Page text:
The malaria vaccine pilot aims to reach about 360,000 children per year across the three countries. Ministries of health will determine where the vaccine will be given; they will focus on areas with moderate-to-high malaria transmission, where the vaccine can have the greatest impact.
“Delivering the world’s first malaria vaccine will help reduce the burden of one of the most pressing health challenges globally. This novel tool is the result of GSK employees collaborating with their partners, applying the latest in vaccine science to contribute to the fight against malaria,” said Dr Thomas Breuer, Chief Medical Officer of GSK Vaccines. “We look forward to seeing the results of the pilot, and in parallel, are working with WHO and PATH to secure the vaccine’s sustained global health impact in the future.”
Financing and support
Financing for the pilot programme has been mobilized through an unprecedented collaboration among three key global health funding bodies: Gavi, the Vaccine Alliance; the Global Fund to Fight AIDS, Tuberculosis and Malaria; and Unitaid. Additionally, WHO, PATH and GSK are providing in-kind contributions.
Dr Seth Berkley, CEO of Gavi:
“Malaria is still one of the biggest killers of children worldwide, taking the lives of over 200,000 children every year. These pilots will be crucial to determine the part this vaccine could play in reducing the burden this disease continues to place on the world’s poorest countries.”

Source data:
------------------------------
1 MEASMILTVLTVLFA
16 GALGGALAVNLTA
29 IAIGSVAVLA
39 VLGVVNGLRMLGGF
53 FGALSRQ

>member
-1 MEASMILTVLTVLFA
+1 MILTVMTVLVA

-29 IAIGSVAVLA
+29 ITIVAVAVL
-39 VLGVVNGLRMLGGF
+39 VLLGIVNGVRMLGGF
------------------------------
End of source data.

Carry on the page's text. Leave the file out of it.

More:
Lelio Marmora, Executive Director of Unitaid:
“The malaria vaccine is an exciting innovation that complements the global health community's efforts to end the malaria epidemic. It is also a shining example of the kind of inter-agency coordination that we need. We look forward to learning how the vaccine can be integrated for greatest impact into our work.”
Peter Sands, Executive Director of the Global Fund:
“To step up the fight against malaria, we need every available tool. If this pilot shows that RTS,S is a cost-effective tool against malaria, it will help us save more children’s lives.”
Following a request by WHO for expressions of interest, the pilot countries were selected from among 10 African countries. Key criteria for selection included well-functioning malaria and immunization programmes, and areas with moderate to high malaria transmission.
Proven results: In Phase 3 trials conducted in Africa, between 2009 and 2014, children receiving 4 doses of RTS,S experienced significant reductions in malaria and malaria-related complications, in comparison to those who did not receive RTS,S. The vaccine prevented 4 in 10 cases of clinical malaria; 3 in 10 cases of severe malaria; and 6 in 10 cases of severe malaria anaemia, the most common reason children die from malaria. Significant reductions were also seen in overall hospital admissions and the need for blood transfusions, which are required to treat severe malaria anaemia. These and other benefits were in addition to those already seen through the use of insecticide-treated nets (bed nets); prompt diagnosis; and effective antimalarial treatment.
Child vaccination schedule: In selected areas in the three countries, the vaccine will be given in 4 doses: 3 doses between 5 and 9 months of age and the fourth dose provided around the 2nd birthday.